Doug McCallum is head of new media at Capital Radio

Does Levi-Strauss have its own television station? Of course not. Sensibly enough, it leaves the job of attracting an attentive audience to channel owners, whose expertise is creating TV. Levi-Strauss then places its commercials around TV shows that resonate with its brand.

Simple. That way, Levi’s can concentrate on creating killer advertising, leaving content providers to worry about supplying the audience.

The same principle applies across traditional media, from magazine inserts in Time Out, to Morgan Spice infomercials on radio.

Why is the Web any differ ent? Why should a brand manager pour money into a brand’s own Website that will be hopelessly tired in a couple of months, if not weeks?

Producing a Website good enough to attract, and to retain surfers, through the long term entails a continual creative and technical investment. Isn’t it traditional media owners, with well- established audiences who they understand, which possess the edge when it comes to producing popular, entertaining content, rather than advertisers?

To Levi’s great credit, it recently pulled the plug on its glitzy, expensive Website. From now on, the jeans brand will mostly concentrate on small, limited duration, tactical online campaigns.

Chief among these will be “microsites” (or “eye-candy” as they call them) which will be hosted on, and/or linked from, a raft of carefully selected content Websites – sites that already draw the audience they want to reach.

As an early entrant into new media marketing strategy, it is hardly surprising that Levi’s hip marketers have done the fast learning and are again leading the consumer goods marketing pack.

A microsite is three or four pages of tightly focused, time-dependent material, increasingly integrated into a coherent cross-platform campaign. The microsite is linked from an appropriate content site, supported by multiple access points from high-visibility icons and banners.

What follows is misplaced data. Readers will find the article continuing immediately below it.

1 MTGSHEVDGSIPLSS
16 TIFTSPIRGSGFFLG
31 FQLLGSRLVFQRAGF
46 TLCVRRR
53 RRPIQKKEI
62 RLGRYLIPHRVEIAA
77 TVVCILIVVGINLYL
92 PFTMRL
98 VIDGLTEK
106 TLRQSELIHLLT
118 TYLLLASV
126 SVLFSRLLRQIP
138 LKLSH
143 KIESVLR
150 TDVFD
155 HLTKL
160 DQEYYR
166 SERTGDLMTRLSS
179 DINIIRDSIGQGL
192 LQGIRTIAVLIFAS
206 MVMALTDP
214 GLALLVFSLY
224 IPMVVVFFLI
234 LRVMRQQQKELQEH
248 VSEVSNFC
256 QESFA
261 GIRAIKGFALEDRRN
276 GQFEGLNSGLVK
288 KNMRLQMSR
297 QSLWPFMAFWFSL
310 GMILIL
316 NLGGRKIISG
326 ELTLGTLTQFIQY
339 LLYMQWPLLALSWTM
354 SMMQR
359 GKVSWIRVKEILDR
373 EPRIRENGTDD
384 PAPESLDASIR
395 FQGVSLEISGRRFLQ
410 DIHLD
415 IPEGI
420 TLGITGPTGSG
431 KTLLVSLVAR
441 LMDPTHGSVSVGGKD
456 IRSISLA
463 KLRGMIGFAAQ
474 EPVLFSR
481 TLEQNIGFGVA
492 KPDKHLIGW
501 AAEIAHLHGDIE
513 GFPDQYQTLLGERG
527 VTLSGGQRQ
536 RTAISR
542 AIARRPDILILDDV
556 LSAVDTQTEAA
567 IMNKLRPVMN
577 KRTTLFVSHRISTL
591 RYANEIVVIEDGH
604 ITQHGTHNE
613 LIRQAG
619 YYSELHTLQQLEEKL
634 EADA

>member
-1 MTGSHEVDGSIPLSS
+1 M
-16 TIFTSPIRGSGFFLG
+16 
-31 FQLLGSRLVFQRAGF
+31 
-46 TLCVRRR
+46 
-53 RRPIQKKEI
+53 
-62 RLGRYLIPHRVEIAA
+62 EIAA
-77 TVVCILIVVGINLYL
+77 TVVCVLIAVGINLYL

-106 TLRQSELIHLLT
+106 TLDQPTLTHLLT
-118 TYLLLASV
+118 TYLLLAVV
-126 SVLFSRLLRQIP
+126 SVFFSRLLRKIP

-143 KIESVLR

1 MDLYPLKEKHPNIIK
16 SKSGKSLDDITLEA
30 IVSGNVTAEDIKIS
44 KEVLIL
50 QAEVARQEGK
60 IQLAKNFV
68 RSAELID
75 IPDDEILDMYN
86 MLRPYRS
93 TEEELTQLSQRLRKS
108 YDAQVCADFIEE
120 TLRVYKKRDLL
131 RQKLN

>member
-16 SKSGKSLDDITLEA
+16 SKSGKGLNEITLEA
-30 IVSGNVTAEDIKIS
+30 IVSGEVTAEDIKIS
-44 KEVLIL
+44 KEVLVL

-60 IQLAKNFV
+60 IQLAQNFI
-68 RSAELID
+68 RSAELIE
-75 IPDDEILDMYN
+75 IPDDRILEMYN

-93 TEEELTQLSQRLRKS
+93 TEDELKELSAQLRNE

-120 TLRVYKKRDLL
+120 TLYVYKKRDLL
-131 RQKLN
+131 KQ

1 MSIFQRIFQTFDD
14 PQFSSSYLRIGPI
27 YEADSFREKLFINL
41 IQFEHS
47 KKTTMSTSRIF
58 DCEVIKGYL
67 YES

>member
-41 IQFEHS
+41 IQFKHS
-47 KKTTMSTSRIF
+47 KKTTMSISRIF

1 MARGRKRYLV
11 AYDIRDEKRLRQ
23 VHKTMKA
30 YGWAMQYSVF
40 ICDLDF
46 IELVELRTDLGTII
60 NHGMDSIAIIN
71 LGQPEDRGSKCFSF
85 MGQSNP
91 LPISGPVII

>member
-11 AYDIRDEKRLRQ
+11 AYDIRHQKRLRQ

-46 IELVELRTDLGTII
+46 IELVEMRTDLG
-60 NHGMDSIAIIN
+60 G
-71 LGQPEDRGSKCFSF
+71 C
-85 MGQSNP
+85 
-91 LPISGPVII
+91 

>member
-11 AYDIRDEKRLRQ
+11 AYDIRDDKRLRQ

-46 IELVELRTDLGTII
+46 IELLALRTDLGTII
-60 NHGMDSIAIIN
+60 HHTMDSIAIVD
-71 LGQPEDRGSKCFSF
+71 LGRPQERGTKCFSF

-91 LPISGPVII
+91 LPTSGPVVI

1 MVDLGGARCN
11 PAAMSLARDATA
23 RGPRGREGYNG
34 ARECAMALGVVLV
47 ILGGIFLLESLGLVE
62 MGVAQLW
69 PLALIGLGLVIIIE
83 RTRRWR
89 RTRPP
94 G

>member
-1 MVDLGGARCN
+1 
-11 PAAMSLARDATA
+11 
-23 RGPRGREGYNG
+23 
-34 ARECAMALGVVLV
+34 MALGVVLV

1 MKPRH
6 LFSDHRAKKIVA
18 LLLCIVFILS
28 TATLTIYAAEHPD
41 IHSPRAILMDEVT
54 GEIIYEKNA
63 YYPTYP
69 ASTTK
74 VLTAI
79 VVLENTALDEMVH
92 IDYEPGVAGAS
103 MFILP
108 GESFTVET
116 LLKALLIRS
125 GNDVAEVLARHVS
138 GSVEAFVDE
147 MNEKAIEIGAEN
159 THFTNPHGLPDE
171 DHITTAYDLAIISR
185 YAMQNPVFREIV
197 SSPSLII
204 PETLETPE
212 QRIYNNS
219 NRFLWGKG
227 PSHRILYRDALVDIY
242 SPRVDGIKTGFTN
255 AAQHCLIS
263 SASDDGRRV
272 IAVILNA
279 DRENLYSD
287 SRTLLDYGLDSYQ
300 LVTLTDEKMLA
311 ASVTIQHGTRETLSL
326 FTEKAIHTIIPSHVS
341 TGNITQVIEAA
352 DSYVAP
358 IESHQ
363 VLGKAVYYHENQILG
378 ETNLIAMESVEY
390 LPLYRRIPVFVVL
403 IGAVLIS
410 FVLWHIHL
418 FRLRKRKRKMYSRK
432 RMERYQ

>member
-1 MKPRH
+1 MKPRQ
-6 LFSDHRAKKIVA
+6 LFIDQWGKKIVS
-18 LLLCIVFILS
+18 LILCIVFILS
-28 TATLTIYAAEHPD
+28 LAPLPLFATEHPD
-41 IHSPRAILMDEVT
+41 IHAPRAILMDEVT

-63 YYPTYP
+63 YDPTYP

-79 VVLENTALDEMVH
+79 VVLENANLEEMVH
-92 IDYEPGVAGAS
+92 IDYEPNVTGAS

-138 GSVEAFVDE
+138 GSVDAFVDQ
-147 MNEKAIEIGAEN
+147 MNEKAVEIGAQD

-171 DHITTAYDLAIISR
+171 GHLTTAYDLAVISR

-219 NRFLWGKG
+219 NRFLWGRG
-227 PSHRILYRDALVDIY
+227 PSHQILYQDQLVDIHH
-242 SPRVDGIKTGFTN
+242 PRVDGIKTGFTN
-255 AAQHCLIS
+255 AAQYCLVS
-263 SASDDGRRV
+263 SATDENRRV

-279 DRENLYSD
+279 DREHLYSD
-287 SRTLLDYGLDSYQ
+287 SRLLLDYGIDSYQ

As a format it’s highly flexible, portable and measurable. And there are signs that UK advertisers are also starting to adopt the tactic on the Web.

As examples, both PG Tips and Nescafé have run time-limited content on the site in recent weeks. PG Tips ran a “Prang a Pyramid and Win a Prize” competition to help promote its new teabag shape. Nescafé hosted a two-week microsite, in support of the Revision Line service promoted by Nescafé during exam time.

It offered downloadable revision notes and a 24-hour e-mail facility to seek advice from teachers, in addition to the campaign’s evening helpline phone service.

Move over expensive, unmanageable, dated Goliaths. The tactical microsite approach has a host of advantages. They’re fast and cheap to build – say 5,000, compared with the 100,000 it can cost to build a fully-fledged corporate site.

Microsites are focused, professionally timed, highly measurable and – more importantly for consumers – fun.

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